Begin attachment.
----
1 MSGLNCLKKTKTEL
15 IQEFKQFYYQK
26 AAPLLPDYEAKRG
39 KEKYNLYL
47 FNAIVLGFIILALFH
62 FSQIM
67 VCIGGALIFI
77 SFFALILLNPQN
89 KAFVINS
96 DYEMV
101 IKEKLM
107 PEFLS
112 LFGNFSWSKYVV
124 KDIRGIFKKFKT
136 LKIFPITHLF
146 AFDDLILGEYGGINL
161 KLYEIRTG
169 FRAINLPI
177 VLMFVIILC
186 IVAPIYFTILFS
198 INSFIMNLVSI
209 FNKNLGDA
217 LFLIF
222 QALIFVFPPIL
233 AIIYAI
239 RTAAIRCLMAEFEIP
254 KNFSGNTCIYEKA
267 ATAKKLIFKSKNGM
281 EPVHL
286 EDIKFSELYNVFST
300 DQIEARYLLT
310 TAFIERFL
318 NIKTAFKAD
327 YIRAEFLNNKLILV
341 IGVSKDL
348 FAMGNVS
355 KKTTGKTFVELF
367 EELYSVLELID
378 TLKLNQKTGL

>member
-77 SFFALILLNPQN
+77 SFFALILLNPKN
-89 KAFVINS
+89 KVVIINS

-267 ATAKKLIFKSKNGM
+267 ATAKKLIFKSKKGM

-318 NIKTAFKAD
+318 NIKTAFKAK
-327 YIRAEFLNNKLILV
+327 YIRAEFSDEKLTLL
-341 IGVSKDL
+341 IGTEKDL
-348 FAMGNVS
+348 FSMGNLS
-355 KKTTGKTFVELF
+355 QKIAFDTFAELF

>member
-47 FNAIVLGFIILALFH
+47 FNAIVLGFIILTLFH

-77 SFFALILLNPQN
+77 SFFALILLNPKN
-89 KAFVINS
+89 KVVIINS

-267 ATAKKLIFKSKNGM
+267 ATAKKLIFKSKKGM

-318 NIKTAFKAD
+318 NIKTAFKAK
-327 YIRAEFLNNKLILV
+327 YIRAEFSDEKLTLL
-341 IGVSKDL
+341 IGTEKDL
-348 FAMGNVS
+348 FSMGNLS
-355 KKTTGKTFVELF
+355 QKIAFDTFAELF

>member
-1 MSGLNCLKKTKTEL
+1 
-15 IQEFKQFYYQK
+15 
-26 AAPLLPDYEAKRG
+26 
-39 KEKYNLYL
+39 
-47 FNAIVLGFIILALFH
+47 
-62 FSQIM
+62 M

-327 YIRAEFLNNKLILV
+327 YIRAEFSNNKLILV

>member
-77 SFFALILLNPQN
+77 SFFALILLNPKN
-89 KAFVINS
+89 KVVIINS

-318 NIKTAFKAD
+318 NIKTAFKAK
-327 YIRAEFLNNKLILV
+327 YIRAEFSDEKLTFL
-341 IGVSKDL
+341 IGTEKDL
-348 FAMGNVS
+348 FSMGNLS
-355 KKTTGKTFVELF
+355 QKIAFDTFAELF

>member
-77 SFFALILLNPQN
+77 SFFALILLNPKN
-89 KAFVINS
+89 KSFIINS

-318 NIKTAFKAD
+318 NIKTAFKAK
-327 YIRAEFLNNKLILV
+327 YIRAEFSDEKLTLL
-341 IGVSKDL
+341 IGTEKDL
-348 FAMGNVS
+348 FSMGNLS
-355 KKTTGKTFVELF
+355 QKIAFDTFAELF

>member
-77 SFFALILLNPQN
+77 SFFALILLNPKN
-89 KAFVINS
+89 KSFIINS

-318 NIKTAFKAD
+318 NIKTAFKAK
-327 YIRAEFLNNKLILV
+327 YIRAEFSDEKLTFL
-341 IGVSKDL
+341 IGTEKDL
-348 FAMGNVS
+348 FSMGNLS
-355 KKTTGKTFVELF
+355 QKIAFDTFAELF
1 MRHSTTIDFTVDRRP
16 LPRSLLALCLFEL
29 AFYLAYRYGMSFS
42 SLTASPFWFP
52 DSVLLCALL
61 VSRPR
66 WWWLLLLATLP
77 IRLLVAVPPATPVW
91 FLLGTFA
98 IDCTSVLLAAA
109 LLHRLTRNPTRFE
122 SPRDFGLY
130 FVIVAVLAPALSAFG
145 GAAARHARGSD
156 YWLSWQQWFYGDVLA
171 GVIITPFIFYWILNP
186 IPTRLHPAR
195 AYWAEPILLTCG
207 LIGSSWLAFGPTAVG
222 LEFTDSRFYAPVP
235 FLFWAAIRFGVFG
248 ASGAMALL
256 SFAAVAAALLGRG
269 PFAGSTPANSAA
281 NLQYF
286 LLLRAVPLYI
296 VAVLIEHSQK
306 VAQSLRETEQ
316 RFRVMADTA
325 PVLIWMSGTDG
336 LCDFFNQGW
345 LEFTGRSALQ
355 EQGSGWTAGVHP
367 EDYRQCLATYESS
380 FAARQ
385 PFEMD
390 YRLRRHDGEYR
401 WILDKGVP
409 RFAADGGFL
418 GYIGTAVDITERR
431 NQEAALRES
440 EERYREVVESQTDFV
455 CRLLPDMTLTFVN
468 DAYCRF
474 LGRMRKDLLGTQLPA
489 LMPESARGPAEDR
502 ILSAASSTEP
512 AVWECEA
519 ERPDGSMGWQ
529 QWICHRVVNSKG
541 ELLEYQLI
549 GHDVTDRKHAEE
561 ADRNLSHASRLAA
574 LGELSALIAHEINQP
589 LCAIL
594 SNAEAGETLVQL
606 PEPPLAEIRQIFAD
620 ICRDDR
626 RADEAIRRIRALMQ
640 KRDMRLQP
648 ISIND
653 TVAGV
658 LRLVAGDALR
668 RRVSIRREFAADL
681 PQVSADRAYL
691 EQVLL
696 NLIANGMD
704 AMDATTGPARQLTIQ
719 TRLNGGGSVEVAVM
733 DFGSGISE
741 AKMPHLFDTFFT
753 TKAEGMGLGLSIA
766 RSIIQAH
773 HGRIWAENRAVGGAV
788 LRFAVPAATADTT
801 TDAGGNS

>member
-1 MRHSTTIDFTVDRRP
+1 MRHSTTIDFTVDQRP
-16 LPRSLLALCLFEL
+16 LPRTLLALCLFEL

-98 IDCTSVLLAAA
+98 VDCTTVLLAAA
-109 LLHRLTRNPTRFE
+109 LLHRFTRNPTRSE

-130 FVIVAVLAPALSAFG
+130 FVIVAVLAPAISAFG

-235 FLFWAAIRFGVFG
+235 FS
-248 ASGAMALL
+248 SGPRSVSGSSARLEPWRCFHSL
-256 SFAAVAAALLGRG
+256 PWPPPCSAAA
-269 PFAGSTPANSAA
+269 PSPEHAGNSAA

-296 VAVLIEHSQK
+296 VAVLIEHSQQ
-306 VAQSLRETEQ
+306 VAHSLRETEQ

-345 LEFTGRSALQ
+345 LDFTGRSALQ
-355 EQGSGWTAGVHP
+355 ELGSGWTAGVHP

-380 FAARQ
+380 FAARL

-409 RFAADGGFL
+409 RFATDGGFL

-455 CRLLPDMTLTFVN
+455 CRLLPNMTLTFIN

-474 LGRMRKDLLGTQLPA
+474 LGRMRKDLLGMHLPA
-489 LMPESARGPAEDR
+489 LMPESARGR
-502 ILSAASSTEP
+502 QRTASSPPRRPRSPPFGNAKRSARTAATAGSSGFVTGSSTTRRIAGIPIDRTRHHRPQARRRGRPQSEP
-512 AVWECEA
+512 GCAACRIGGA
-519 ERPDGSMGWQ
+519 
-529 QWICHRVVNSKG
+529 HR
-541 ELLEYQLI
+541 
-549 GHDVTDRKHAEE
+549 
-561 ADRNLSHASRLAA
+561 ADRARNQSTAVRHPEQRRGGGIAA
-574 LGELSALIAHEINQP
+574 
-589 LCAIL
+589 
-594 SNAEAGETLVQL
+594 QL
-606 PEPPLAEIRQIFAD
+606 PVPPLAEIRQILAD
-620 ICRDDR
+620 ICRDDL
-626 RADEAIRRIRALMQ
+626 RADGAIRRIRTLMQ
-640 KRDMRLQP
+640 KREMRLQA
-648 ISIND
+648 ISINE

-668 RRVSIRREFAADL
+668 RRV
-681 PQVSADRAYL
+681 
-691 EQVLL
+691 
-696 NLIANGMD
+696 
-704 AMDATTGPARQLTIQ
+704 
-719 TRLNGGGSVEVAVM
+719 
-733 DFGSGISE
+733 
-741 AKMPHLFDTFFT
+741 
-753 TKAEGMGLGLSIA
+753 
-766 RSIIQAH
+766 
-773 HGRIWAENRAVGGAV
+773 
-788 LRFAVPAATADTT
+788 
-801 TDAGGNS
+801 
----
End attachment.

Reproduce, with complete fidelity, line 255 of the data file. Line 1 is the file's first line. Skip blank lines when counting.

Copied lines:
-529 QWICHRVVNSKG